In operation, the head band of the present suspension system resides in a generally circular form when not being worn. When the hat is placed on the head the band assumes a generally elliptic or oval shape conforming to the shape of the head. The slidable connection between the head band and the fastener elements permits some degree of movement to effect such conformity. The hinged or foldable joint between fastener element 12 and tab 24 contributes to such movement of the head band into conformity with the head. Since the line of hinged or foldable movement is obliquely oriented however, binding forces between the head band and fastener elements are established so that the head band is retained against movement in the hat shell in response to deformation of the head band into oval shape when the hat is donned by the wearer.

In order to accommodate both average shaped heads and high crowned heads, head band 34 can be formed with a plurality of slots 36. FIG. 5 shows, by way of example, a pair of such slots designated as 36 and 36a. The slots are mutually parallel, slot 36 positioning head band 34 for high crowned heads, slot 36a positioning the head band for average size heads. Because head band 34 is constructed of flexible material, enlarged head portion 30 and rectangular shoulder 28 can be readily engaged with either slot 36, 36a.

For absorbing perspiration from the wearers forehead before it reaches the eyes of the wearer, a sweat pad 52 is mounted in the forward portion of head band 34. Sweat pad 52 is formed with vertically extending slots 54 at each end thereof, through which head band 34 is threaded to assist in retaining the sweat pad in place. The lower edge margin .of the sweat pad is fastened along the lower exterior margin of head band 34 by rivet-like members 56. In one suspension system designed according to the present invention wherein head band 34 is formed of a suitable synthetic organic polyester material, rivet-like members 56 are formed integrally with the head band and are flattened over after complementary holes in sweat pad '52 are placed on the rivet-like members. Such form of attaching the sweat pad to the head band, permits the sweat pad to be substantially unfolded for cleaning or rinsing the same. Because sweat pad 52 is likely to adhere to the forehead of the wearer, thereby tending to unroll when the hat is removed, a resilient plate 58 is secured along the upper edge margin of sweat pad 52 by a line of stitching 60. Resilient plate 58 preferably extends downwardly by an amount such that its lower end can be retained between the exterior portion of the sweat pad lower edge and the exterior surface .of the head band. See FIG. 6. One centrally located resilient plate 58 of about one inch width has been found satisfactory for retaining the sweat pad in place, even during removal from the Wearers head in a soaked condition. When it is desired to clean or dry the sweat pad, however, it can be readily unfolded (see the broken lines of FIG. 6) by moving the lower edge of resilient plate 58 upwardly until it clears head band 34.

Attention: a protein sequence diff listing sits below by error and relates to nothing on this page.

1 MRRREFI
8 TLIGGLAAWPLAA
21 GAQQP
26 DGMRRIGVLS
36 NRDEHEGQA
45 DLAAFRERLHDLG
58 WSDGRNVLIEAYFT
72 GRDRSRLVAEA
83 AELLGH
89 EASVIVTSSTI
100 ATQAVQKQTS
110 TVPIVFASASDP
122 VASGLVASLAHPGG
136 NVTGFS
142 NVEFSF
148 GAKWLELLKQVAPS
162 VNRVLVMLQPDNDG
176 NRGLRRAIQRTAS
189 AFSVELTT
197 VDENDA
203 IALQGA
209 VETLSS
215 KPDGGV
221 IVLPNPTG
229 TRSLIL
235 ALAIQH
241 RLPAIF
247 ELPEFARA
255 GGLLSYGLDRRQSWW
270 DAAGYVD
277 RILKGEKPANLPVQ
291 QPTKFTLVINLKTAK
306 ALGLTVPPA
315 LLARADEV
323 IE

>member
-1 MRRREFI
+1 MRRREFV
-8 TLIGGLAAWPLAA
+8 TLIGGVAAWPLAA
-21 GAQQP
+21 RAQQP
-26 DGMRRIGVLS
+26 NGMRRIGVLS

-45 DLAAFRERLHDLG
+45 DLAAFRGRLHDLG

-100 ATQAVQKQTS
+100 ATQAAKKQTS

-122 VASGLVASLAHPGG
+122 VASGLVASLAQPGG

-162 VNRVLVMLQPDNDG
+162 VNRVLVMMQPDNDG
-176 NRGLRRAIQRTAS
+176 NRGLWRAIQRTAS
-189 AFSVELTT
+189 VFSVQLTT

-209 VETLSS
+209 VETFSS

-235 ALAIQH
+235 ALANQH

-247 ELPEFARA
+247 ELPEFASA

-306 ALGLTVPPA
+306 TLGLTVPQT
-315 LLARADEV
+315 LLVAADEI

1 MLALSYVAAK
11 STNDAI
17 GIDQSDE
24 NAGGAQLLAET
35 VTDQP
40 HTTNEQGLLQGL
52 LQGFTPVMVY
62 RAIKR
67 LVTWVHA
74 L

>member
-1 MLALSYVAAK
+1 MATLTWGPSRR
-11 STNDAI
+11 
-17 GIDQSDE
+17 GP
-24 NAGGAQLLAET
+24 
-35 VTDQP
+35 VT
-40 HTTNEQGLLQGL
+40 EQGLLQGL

Thus, it will be seen that the present invention provides a suspension system of improved comfort because the pressure of the head band on the head is substantially uniform throughout the periphery of the head. This characteristic also improves the stability and firmness with which the suspension system retains the hat in place on the wearers head. The suspension system of the present invention, because it is composed of a small number of relatively simple parts, can be constructed most economica ly.

While one embodiment of this invention has been shown and described, it will be apparent that other adaptations and modifications can be made without departing from the true spirit and scope of the invention.

What is claimed is:

1. A safety hat comprising a substantially rigid head protecting shell, including means interior said shell defining four head suspension mounting members, said suspension mounting members being arranged in diagonally opposed pairs and being nearer the front and rear of said shell than the sides thereof, four fastener elements, each said fastener being associated with one said suspension mounting member, a pair of flexible crown straps for overlying the head of the wearer, means for securing each said crown strap between opposed pairs of said fasteners, each said fastener including a head band mounting tab extending obliquely laterally and downwardly therefrom in a direction generally circumferentially of said shell and in a direction away from the front and rear of said shell and toward the sides thereof, said tabs being integral with respective said fasteners and joined to respective fasteners with a resilient hinged connection along a line oblique to horizontal, a band for encircling the head of the wearer, and means for attaching said head-encircling band to each of said tabs, said attaching means including a slot and a member slidable in the slot that engages the margins of the band adjacent the slot with a force proportional to the amount of hinged movement of said tab relative said fastener.